I'm tearing down a busy intersection, weaving in and out of gridlocked traffic, in a head-to-head sprint against a prototype Alfa Romeo. Every cop car in Fairhaven seems to be on our tail, setting up roadblocks and trading tactics over the police radio.
I bust through heavy iron gates to take a shortcut through an abandoned hanger, then churn up a cloud of dirt as I skid into the finish line.
That's a pretty typical race in Need for Speed: Most Wanted. A thrilling, white-knuckled orgy of high-speed metallics, as illegal street racers do battle with the cops. Only - I must admit - I was describing the PlayStation 3 version of the game before.Hot Pursuit
The Vita version is extremely similar, don't get me wrong. The same route taken through the same city, with the same cars being chased by the same cops. But a few elements got lost in translation. There aren't enough cars on the road to cause gridlock, for example, and the graphics have been scaled down so there are no gates and no dirt.
You've got to give Criterion credit for delivering almost the entirety of Most Wanted on a Vita, though. It's an enormous racing game, after all, with a colossal open world city that can be explored at your leisure.
You see, your goal in Most Wanted is to race and then demolish the ten fastest super cars in town. You earn the right to battle these reining champions by collecting speed points. You get these for doing all sorts of things, like busting through billboards, tearing past speed cameras, getting into chases with the cops, and beating events.
Each car in the game has five events. There are circuit races, sprints, ones where you have to escape the law, and ones where you have to maintain a high average speed. It's a little odd though because, like Criterion's Burnout Paradise, there's no obvious path to the progression. You've got to figure out what to do all by your lonesome.Undercover
You find these cars just parked on the side of the road. You then jump in, and get a new series of races (as well as trophy-style milestones) to beat. It's fun to have the city as a hub and to be able to sample the game at your own pace, but when you just want to make sure you've come first in every event, you'll be longing for a bog standard menu.
The actual racing is a thrill. Every car is feisty and boisterous to handle, but will whip around corners with a satisfying snap once you've tamed them. The game also feels seriously fast - especially in the stomach-turning bumper cam that's so close to the road it might as well be scraping on the tarmac.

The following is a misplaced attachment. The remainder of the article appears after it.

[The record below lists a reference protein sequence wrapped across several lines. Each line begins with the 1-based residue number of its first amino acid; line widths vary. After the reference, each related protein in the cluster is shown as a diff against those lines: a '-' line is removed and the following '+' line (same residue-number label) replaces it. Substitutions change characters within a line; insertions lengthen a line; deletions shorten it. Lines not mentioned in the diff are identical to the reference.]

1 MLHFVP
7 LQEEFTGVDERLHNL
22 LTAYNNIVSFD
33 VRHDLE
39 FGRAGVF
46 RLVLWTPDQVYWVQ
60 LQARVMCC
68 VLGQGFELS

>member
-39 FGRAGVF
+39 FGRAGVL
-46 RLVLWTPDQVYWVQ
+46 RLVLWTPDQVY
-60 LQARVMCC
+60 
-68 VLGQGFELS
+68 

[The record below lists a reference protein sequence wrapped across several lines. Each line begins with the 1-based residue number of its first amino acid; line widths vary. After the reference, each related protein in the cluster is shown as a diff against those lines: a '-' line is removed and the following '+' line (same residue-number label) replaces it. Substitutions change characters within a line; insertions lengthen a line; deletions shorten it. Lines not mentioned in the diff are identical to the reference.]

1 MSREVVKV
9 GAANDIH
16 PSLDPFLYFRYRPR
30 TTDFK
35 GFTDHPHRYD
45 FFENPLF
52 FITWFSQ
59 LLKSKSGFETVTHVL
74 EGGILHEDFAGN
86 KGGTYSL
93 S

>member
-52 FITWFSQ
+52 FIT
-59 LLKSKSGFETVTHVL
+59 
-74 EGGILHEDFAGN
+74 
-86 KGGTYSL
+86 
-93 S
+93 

But, the Vita's small screen will lead to more head-on collisions than you might like. It can be really hard to see what's coming up - the horizon just looks like a blur of pixels and blue headlights, shortly before you slam into a tree or a lorry.
There are actually a number of areas where the Vita version suffers. The music controls are relegated to the rear touch panel, which means you'll shut off the soundtrack with every fumbled finger. And because of an annoying quirk of the hardware, if you shut the system off for longer than - no joke - 15 seconds, you'll be disconnected from Autolog until you re-enable it from the menu.High Stakes
Autolog, by the way, is the social system where your friends' accomplishments appear in your game. Every time you enter a race you'll see your pal's best times, and every time you jump a speed camera you'll see how fast your friends blew past it. It's a really smart way to bring out your competitive streak, and make the single-player campaign feel less insular.
There's a more typical multiplayer mode, too. A few pals can explore the open world of Fairhaven at the same time, and get stuck into races. It's not as fun as Burnout Paradise, where the missions were more often silly stunts than basic races, but it works as advertised.
Need for Speed: Most Wanted is, on any system, a thrilling racer set in a city that gets divided up into seemingly infinite number of brilliant race tracks. And those ten most wanted races - practically the game's boss fights - might just be the most tense and rewarding races that you'll ever enter.
But, the Vita version does not come without its compromises. The indecipherable graphics, weird radio controls, and low traffic count all sap some of the life out of the game. They defang a ferociously fun and fast racer. In the end, Most Wanted is a good version of a great game - which is good enough.